You can manage some symptoms of irritable bowel syndrome (IBS) by adjusting your diet. Avoiding certain carbohydrates, monitoring your fiber intake, and opting for low fat foods are all strategies that may help.
In some people, severe cramps, abdominal pain, and other IBS symptoms may affect everyday life.
Medical intervention is important in treating IBS, but certain diets may also help. In fact,
Read about the most common diets that can help ease IBS symptoms.
The FODMAP acronym is “fermentable oligosaccharides, disaccharides, monosaccharides, and polyols.”
Temporarily restricting or limiting your intake of high FODMAP foods for 2–6 weeks may help improve your IBS symptoms. Then you gradually reintroduce foods to discover which ones cause issues.
It’s important to note that not all carbohydrates are FODMAPs. For the best outcome, you have to remove the right kinds of foods.
Foods to avoid include:
- lactose (milk, ice cream, cheese, yogurt), only if you cannot tolerate lactose
- certain fruits (peaches, watermelon, pears, mangoes, apples, plums, nectarines)
- legumes (chickpeas, kidney beans, lentils)
- high fructose corn syrup
- artificial sweeteners
- wheat-based bread, cereals, and pasta
- certain vegetables (artichokes, asparagus, broccoli, onions, Brussels sprouts)
Keep in mind that while this diet eliminates some fruits, vegetables, and dairy, it does not remove all foods from these categories.
Low FODMAP foods you can eat on this diet include:
- lactose-free milk or other alternatives like rice or almond milk
- fruits like oranges, blueberries, strawberries, and grapes
- lean meats such as skinless chicken and turkey breasts
- lean fish such as cod and halibut
- rice or quinoa
- vegetables like carrots, eggplant, green beans, pumpkin, and zucchini
To avoid overly restrictive meals, speak with a dietitian before beginning this diet.
An elimination diet focuses on avoiding certain foods for an extended period to check whether your IBS symptoms improve.
It may restrict a broad class of foods, as in the low FODMAP diet or individual foods that commonly cause symptoms.
Several foods and drinks that may trigger IBS symptoms include:
- milk and ice cream
- certain fruits and vegetables
- spicy foods
- soda with artificial sweeteners or high fructose corn syrup
However, you can try forgoing any food that seems to cause symptoms.
Fiber adds bulk to your stool and makes it softer, which helps aid movement.
The average adult, including those with IBS, should eat around
There are two types of fiber:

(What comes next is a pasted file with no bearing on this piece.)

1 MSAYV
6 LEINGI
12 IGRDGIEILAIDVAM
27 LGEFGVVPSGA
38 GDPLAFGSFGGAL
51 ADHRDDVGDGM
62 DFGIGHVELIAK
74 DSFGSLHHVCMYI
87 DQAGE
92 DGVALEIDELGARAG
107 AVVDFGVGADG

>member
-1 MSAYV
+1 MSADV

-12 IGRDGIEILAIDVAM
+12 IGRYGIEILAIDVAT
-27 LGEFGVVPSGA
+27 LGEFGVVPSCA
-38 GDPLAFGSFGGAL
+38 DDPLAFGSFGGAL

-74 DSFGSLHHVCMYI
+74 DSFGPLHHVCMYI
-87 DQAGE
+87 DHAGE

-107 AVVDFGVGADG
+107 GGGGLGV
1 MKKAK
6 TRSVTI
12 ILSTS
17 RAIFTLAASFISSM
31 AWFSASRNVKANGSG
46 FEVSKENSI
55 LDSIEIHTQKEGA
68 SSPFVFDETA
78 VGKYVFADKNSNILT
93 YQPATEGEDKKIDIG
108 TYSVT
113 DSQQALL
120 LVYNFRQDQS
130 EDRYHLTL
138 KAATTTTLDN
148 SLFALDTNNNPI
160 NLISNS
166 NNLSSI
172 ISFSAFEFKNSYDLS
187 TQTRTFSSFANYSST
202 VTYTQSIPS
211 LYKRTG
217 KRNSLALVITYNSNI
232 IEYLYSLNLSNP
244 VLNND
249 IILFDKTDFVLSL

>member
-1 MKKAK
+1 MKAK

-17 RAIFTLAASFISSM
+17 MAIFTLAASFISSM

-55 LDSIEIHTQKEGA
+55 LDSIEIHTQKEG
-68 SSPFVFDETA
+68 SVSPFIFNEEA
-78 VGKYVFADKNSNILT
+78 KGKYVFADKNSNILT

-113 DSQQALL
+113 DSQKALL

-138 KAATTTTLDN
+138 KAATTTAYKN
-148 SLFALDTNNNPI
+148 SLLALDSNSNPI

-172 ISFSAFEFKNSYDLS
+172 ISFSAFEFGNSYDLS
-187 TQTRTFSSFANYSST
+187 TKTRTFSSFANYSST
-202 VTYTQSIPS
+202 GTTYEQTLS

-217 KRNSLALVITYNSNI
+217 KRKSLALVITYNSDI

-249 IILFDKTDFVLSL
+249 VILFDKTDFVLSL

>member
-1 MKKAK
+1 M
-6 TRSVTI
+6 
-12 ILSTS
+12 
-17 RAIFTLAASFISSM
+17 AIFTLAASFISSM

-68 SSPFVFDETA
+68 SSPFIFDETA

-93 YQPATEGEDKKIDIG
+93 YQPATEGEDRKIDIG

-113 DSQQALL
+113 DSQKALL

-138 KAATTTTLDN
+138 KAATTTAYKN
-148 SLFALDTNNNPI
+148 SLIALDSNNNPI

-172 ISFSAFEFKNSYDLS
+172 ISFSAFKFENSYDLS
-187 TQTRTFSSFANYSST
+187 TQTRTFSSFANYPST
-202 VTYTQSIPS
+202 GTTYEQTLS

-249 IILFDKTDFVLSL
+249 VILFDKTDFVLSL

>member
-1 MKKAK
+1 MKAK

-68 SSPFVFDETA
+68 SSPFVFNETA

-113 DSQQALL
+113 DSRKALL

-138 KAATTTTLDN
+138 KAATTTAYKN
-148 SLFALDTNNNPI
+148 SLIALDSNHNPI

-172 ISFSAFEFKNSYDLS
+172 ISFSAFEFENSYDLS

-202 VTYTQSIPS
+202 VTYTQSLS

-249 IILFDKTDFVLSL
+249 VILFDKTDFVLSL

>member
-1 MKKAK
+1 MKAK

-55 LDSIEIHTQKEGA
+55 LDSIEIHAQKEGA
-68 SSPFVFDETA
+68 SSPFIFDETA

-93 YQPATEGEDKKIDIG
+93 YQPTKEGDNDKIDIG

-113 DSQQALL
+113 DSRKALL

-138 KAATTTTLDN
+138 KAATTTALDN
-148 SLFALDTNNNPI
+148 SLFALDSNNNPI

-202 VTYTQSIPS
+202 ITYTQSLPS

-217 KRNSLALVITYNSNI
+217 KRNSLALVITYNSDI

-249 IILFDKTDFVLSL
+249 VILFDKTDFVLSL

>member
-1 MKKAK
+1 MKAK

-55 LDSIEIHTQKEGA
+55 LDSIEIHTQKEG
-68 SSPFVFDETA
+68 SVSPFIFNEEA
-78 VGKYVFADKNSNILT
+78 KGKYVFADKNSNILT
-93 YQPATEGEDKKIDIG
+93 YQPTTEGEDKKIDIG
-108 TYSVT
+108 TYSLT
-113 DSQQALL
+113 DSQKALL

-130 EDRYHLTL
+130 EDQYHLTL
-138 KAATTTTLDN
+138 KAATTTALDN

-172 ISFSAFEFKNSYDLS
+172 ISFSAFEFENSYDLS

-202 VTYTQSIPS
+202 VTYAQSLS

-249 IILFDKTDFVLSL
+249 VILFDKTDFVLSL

- Soluble fiber is common in fruit, beans, and oats and is better for IBS.
- Insoluble fiber is common in vegetables and grains.
Many foods contain both types of fiber.
Some studies indicate that psyllium fiber supplements — soluble fiber with a low fermentation rate — are particularly effective for IBS symptoms. But there’s a need for more research on fiber intake for IBS.
Fiber-rich foods are nutritious and help prevent constipation. However, if you experience bloating or gas from eating more fiber, try to increase your intake gradually by around 2–3 g per day.
While fiber can help some people with IBS, increasing fiber intake can worsen symptoms if you frequently have gas and diarrhea.
Rather than significantly reducing your fiber intake, which isn’t supported by research, consider sources of soluble fiber found in foods. These include:
Soluble fiber dissolves in water instead of adding extra bulk associated with insoluble fiber.
Common sources of insoluble fiber include:
Gluten is a protein found in grain products such as bread and pasta. The protein can damage the intestines in people who have gluten intolerance.
Some people with a sensitivity or intolerance to gluten also experience IBS. In such cases, a gluten-free diet may reduce symptoms.
A small 2016 study involving 41 people with IBS found that following a gluten-free diet for 6 weeks reduced their symptoms. Those who continued to follow the diet for 18 months continued to have decreased symptoms.
By eliminating barley, rye, and wheat from your diet, you can check whether gastrointestinal problems improve. Foods containing these ingredients include:
- some sauces
- malt vinegar
If you want to keep enjoying bread and pasta, there are options. You can find gluten-free versions of your favorite products in health food stores and many grocery stores.
Regularly eating high fat foods is a known contributor to various health issues, such as obesity. However, it may also worsen symptoms in people with IBS.
While more research is needed on the diet’s effectiveness for people with IBS, embarking on a low fat diet is good for your heart and may improve uncomfortable bowel symptoms.
Instead of eating fried food and animal fats, consider these more nutritious options:
- lean meats
- low fat dairy products
Foods to eat and avoid will depend on the diet you follow for IBS and the foods you can tolerate. In general, they may include:
|Foods to eat||Foods to avoid|
|Fruits||oranges, blueberries, strawberries, raspberries, grapes, kiwi||peaches, watermelon, pears, mangoes, apples, plums, nectarines|
|Vegetables||carrots, eggplant, pumpkin||artichokes, asparagus, broccoli, Brussels sprouts, onions|
|Legumes||peas||chickpeas, kidney beans, lentils|
|Sweeteners||agave, stevia||sorbitol, xylitol, high fructose corn syrup|
|Other foods||eggs, lean meat, oatmeal||wheat products, milk products, nuts, coffee, alcohol|
It’s important that you examine your symptoms and talk with a healthcare professional before starting a new diet. Staying in tune with how your body reacts to certain diets can help you identify when you may need to tweak your food choices.
It may take trial and error to find what works for you, but tweaking your diet can help ease symptoms of IBS.